№ 351/2015 from Nov 06, 2015
On November 16 a stolperstein will be laid on Heinrich Heine Strasse in Kreuzberg to commemorate the fate of the Berlin furrier Leo Adler (1898–1939), who was murdered by the Nazis. Leo Adler, a Polish citizen, was one of several thousand Berlin Jews with Polish nationality who became victims of what the Nazis designated Polenaktion, the first major mass deportations from the German Reich between October 27 and 29, 1938. The stone laying and memorial service will take place at 2:15 p.m. Adler's last surviving daughter, Rita Berger, and his grandchildren will be in attendance. The stolpersteins commemorating victims of the Nazi era are brass plates created by the Cologne sculptor Gunter Demnig and laid in the sidewalk in front of the victim's last freely chosen place of residence. In Berlin alone, more than 5000 of these memorial stones have been laid to date.
Véronique Mickisch, a student at Freie Universität Berlin, who as part of a seminar did research on the crimes against the Adler family, visited Rita Berger in Long Beach, New York. The seminar dealing with the so-called Polenaktion in Berlin was taught by Prof. Dr. Gertrud Pickhan and Alina Bothe during the previous winter semester at the Institute for East European Studies, and it won a teaching award. It was Mickisch who first had the idea of laying a stolperstein for Leo Adler.
After the stolperstein has been laid in the street, there will be a memorial service for Leo Adler in the Friedrichshain Kreuzberg Museum with his family in attendance. Univ.-Prof. Dr. Gertrud Pickhan from the Department of History at the Institute for East European Studies, Freie Universität Berlin, will speak about Leo Adler and the Polenaktion in Berlin.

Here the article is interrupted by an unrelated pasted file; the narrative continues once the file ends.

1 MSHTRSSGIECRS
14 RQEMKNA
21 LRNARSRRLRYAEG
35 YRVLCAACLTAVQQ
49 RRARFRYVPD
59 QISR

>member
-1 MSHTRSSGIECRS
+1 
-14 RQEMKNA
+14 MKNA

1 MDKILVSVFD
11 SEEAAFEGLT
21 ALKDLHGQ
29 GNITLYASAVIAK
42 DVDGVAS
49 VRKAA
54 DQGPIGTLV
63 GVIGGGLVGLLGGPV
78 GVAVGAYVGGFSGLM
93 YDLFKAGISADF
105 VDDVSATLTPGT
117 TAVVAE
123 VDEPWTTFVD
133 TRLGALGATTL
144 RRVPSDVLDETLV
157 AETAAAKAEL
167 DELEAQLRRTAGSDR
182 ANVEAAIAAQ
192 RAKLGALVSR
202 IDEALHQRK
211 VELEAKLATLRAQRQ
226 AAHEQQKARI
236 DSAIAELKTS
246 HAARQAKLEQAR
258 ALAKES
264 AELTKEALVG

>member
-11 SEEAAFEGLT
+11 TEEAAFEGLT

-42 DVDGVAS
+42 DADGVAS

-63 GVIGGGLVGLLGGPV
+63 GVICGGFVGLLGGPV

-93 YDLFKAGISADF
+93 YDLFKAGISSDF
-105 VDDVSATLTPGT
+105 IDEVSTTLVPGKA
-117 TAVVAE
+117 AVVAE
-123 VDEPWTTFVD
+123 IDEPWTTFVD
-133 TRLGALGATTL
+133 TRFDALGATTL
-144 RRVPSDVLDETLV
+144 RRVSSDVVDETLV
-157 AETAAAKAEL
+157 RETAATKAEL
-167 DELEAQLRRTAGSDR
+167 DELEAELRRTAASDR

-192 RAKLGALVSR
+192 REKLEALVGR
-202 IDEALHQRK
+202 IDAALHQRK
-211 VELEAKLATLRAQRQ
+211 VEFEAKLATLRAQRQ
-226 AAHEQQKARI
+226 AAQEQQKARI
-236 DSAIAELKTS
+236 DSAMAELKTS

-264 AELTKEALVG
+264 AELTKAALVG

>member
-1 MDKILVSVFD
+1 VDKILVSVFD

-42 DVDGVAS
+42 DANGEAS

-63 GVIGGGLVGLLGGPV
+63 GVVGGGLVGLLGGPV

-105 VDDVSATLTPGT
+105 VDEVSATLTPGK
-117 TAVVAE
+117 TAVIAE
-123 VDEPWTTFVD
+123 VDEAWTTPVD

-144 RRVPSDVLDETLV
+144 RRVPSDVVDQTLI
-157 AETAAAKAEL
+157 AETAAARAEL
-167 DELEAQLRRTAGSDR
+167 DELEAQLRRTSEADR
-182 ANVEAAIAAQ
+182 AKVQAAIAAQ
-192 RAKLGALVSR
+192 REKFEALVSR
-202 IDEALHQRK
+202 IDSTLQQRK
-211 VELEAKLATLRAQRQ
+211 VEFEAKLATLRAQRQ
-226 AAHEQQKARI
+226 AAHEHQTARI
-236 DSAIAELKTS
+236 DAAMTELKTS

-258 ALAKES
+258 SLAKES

Leo Adler and his wife Sabina moved to Berlin with their families at the turn of the century. Together they opened and built up a fur shop in Kreuzberg that ran very well until 1933. After that, due to the racial laws of the Nazis, many restrictions were instituted as to how they could conduct their business. The couple had three children together: Norbert (1922–2011), Fedor (1925–2006), and Rita (*1929). Shortly before the Polenaktion, Leo Adler was warned by a friend, and he and his oldest son Norbert spent the night with other friends. Thus they escaped arrest. However, when they returned home, Sabina Adler had been so intimidated by the police that Leo and Norbert turned themselves in voluntarily so as not to further endanger the entire family. The father and son were then deported to Zbąszyn. Since he was still a minor, after a few days Norbert was allowed to travel to Dynów in southern Poland, where the family had relatives. Leo had to remain in Zbąszyn. On March 28, 1939, Sabina Berger and the two younger children were also forced by the police to move back to Poland. When the war started, Norbert and Sabina were in Warsaw, where they were trying without results to get visas for the United States. Fedor and Rita traveled with their father to Dynów in southern Poland. There Leo Adler was murdered on September 16, 1939, along with 200 other Jewish men in one of the first massacres by the Woyrsch Einsatzgruppe ("Special Purpose Operational Group") specifically charged with terrorizing and murdering the Jewish population of Poland. After fleeing with great difficulties to the Soviet-occupied part of Poland, Fedor and Rita miraculously found their mother and Norbert in Przemyśl. In the spring of 1940, the entire family was deported by the Soviet secret service, the NKWD, to Siberia, where they stayed until 1946.